As quickly as the Oakland A’s rose to prominence this season, they may fall even faster at the hand of the Detroit Tigers. The Tigers snuck two games away from the A’s at Comerica Park this weekend and now rest comfortably in the catbird’s seat.
With one more win the Tigers will get a few days rest before the scheduled start of the ALCS this coming Saturday. Anibal Sanchez (9-13, 3.86 ERA, 167 K’s) will oppose Brett Anderson (4-2, 2.57 ERA) in Game 3. First pitch is set for 9:07 eastern in front of what will be a rare sellout crowd in Oakland. And now, a team who won 33 of 46 games heading into the playoffs to rip the AL West crown away from the Texas Rangers will pin their hopes on a pitcher who has made but 6 starts all season long.
Strange things have been afoot in this series already. Here is a quick rundown:
- Anderson has made 6 starts this year. His last start came on September 19th, against these same Tigers. He lasted just 2.1 innings of poor pitching before giving way to the dreaded oblique injury.
- In 120 games this season, Coco Crisp made just 3 errors. His 7th inning blunder on a Miguel Cabrera blooper might very well end up being the series death blow for the A’s when it’s all said and done.
- If the Tigers win Game 3, that will mean that an apparently fully healthy Max Scherzer, who was 16-7 with a 3.74 ERA and had the 2nd most K’s in the big leagues with 231, didn’t pitch a single inning of the ALDS.
- In the 8th inning, the Tigers and A’s became a part of history as each team tied the score on a wild pitch. That had never happened before in the history of playoff baseball.
- Don Kelly had a mere 7 RBI’s in 113 regular season at-bats. Officially, he has zero at bats this postseason but 1 RBI.
- Oakland’s bullpen hadn’t allowed a run in 26 consecutive innings prior to the 7th inning on Sunday. They allowed 4 (2 earned) in just 2.2 innings of work in Game 2.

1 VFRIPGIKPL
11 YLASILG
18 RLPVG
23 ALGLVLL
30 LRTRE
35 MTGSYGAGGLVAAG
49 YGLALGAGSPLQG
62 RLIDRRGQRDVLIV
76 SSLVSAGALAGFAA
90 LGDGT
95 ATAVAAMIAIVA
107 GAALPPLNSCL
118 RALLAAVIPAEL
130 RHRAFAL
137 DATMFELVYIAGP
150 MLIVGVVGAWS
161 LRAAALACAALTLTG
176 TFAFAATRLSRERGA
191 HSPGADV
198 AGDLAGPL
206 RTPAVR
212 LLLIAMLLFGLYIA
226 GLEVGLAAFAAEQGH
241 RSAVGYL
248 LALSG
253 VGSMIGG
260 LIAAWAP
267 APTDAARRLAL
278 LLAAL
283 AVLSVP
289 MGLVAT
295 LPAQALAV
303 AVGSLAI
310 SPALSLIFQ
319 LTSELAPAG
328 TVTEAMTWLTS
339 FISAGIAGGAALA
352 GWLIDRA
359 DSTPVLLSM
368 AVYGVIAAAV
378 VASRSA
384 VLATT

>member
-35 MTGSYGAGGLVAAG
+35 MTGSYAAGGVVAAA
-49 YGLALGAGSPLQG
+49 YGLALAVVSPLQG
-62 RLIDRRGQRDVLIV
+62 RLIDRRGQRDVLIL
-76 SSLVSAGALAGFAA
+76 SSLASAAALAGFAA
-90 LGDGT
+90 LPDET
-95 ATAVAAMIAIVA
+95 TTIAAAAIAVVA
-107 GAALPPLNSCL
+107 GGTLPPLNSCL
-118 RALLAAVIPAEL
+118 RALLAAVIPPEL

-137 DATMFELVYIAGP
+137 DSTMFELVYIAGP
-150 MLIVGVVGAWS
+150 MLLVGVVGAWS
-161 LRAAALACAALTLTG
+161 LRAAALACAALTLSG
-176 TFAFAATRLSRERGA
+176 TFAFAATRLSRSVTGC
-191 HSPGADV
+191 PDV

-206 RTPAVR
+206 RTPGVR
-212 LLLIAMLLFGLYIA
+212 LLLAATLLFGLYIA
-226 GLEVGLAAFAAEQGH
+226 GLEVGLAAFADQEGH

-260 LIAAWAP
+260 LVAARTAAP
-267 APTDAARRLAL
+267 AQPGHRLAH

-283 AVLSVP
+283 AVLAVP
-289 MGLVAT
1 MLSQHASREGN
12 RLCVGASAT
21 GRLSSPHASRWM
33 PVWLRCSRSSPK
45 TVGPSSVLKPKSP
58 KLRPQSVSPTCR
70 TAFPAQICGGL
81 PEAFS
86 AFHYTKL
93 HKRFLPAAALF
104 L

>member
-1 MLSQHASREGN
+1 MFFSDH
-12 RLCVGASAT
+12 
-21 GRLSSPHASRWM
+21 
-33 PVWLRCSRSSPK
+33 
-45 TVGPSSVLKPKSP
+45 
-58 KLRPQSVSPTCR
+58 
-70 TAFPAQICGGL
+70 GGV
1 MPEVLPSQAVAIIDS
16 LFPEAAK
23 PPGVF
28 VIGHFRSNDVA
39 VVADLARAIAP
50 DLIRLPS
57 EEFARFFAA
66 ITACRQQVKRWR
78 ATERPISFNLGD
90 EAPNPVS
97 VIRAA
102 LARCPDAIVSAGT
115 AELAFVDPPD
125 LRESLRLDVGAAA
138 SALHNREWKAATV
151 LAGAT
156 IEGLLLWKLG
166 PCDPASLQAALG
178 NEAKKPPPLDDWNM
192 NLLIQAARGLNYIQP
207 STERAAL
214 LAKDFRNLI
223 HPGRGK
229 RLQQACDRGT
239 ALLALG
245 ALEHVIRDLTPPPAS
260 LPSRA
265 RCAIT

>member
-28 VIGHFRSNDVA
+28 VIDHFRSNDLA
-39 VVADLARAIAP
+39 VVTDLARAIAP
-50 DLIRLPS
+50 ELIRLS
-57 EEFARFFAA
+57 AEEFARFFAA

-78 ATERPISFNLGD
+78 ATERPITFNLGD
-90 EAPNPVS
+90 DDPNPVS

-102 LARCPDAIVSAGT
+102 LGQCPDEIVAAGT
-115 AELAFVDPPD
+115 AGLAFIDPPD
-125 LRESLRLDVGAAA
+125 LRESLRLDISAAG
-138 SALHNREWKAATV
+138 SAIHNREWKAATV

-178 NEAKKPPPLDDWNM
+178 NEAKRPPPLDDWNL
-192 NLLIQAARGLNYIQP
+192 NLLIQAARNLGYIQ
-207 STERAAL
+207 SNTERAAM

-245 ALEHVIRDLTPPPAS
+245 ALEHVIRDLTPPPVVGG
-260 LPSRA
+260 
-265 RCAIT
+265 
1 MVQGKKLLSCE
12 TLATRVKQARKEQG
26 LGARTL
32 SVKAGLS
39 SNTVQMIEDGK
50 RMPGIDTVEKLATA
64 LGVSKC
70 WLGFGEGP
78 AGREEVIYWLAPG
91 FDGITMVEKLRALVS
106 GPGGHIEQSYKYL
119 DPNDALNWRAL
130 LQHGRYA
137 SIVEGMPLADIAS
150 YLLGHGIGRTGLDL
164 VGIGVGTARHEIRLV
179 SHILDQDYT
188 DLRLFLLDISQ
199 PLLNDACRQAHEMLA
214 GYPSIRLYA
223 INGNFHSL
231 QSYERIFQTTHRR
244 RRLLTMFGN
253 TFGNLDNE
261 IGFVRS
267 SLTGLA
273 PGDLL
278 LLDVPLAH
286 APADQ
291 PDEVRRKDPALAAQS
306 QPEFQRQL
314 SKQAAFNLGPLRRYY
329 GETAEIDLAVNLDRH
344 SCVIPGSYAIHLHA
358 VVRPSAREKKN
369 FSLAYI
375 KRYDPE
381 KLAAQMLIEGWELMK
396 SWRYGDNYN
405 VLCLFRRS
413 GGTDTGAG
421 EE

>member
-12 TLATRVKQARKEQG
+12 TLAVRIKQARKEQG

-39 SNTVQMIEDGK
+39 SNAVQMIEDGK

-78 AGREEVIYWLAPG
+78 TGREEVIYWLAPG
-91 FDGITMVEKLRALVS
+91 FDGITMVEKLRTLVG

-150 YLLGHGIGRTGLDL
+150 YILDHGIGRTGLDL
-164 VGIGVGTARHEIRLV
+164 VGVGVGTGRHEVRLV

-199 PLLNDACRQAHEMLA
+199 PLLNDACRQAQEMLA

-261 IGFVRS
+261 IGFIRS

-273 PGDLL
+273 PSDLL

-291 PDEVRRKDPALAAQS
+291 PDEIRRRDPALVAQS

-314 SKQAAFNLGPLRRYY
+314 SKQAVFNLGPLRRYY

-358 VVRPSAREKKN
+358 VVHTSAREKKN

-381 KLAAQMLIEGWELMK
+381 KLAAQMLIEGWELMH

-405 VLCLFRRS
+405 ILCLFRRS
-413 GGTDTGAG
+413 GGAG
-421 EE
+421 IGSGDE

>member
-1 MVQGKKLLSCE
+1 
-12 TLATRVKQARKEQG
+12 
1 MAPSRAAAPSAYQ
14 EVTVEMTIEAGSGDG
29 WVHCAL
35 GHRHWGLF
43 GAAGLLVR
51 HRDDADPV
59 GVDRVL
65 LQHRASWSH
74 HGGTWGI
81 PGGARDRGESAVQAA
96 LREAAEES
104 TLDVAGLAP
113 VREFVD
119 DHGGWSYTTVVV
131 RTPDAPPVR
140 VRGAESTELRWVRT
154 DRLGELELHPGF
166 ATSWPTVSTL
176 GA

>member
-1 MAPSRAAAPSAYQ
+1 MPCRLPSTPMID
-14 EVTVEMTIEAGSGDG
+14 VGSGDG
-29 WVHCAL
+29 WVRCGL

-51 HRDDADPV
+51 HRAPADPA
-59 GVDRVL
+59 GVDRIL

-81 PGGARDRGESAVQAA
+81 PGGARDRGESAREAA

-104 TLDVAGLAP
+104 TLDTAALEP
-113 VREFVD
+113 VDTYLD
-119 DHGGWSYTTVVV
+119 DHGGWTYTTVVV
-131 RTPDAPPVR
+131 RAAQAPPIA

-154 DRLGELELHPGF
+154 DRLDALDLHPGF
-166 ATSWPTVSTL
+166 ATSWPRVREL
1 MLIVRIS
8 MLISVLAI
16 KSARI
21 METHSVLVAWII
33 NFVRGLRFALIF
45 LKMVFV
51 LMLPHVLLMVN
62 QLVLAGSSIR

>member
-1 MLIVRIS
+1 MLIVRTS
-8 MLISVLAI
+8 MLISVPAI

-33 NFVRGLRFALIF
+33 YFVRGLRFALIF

It just seems like crazy things happen in the playoffs that you never see during the regular season. Maybe that’s because we’re all watching more closely or the pressure truly does get to some of these players, as it seemed to with Joaquin Benoit and a few of Oakland’s relievers.
Game 3 should see first pitch temperatures in the mid-60’s, which will hopefully help perk up some sagging Tigers bats. They really had to scratch and claw to get those 5 runs on Sunday.
Both Sanchez and Anderson don’t have recent success to call upon against their Tuesday night opponent. Sanchez pitched 5.2 innings back on September 20th against the A’s. He coughed up 6 runs (5 earned) on 6 hits and 2 walks, but did strike out 8.
As mentioned above, Anderson left after 2.1 innings back on September 19th with an oblique and hasn’t pitched since. He surrendered 3 hits, 3 walks, and 3 earned runs before he left the mound. Those surface numbers don’t tell the story on Anderson though. He is probably Oakland’s best pitcher. He is a lefty that sits in the mid 90’s with his fastball and has a dynamic curveball.
In response to the A’s stud lefty, expect the same starting lineup from the Tigers that you saw in Game 2.
- Jackson – CF
- Infante – 2B
- Cabrera – 3B
- Fielder – 1B
- Young – DH
- Peralta – SS
- Dirks – LF
- Garcia – RF
- Laird – C
Oakland will roll out something like this against Sanchez:
- Crisp – CF
- Drew – SS
- Cespedes – LF
- Moss – 1B
- Reddick – RF
- Donaldson – 3B
- Smith – DH
- Kottaras – C
- Pennington – 2B
A week ago Oakland was able to welcome in the division leading Rangers and summarily dispatch them in a 3-game sweep, ultimately sending them to their wild card doom. Bob Melvin’s team has very recent history on their side in terms of sweeping a big series at home, and that’s essentially what they need to do now.
The A’s were 50-31 at home in 2012. The Tigers were just 38-43 away from Comerica Park but they did win 8 of their last 12 road games to close the regular season on a high note. If the A’s can stretch the series to a Game 4 it is scheduled for a 9:37 eastern time first pitch on Wednesday night.
Tune in on Tuesday for what promises to be another thriller, loaded up with some series-defining moments, desperation on the part of the A’s, and perhaps the rarely seen killer instinct from the Tigers.